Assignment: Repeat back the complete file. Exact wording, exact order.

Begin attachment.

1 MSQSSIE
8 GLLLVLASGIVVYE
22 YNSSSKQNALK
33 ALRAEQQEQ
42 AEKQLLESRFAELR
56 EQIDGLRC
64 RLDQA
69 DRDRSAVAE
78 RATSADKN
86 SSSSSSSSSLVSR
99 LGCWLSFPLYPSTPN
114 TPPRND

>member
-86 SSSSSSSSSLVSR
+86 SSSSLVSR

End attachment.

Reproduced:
1 MSQSSIE
8 GLLLVLASGIVVYE
22 YNSSSKQNALK
33 ALRAEQQEQ
42 AEKQLLESRFAELR
56 EQIDGLRC
64 RLDQA
69 DRDRSAVAE
78 RATSADKN
86 SSSSSSSSSLVSR
99 LGCWLSFPLYPSTPN
114 TPPRND

>member
-86 SSSSSSSSSLVSR
+86 SSSSLVSR